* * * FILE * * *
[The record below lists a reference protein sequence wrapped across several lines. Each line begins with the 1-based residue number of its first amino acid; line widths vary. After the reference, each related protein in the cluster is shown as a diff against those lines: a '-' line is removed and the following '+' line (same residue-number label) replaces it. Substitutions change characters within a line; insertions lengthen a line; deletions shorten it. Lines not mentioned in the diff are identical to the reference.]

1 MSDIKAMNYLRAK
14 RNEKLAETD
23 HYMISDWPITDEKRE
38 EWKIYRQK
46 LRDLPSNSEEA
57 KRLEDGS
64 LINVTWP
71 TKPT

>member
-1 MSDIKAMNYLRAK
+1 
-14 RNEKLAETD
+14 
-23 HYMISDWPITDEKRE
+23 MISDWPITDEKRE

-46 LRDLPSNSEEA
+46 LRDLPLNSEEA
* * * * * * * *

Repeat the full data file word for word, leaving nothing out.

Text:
[The record below lists a reference protein sequence wrapped across several lines. Each line begins with the 1-based residue number of its first amino acid; line widths vary. After the reference, each related protein in the cluster is shown as a diff against those lines: a '-' line is removed and the following '+' line (same residue-number label) replaces it. Substitutions change characters within a line; insertions lengthen a line; deletions shorten it. Lines not mentioned in the diff are identical to the reference.]

1 MSDIKAMNYLRAK
14 RNEKLAETD
23 HYMISDWPITDEKRE
38 EWKIYRQK
46 LRDLPSNSEEA
57 KRLEDGS
64 LINVTWP
71 TKPT

>member
-1 MSDIKAMNYLRAK
+1 
-14 RNEKLAETD
+14 
-23 HYMISDWPITDEKRE
+23 MISDWPITDEKRE

-46 LRDLPSNSEEA
+46 LRDLPLNSEEA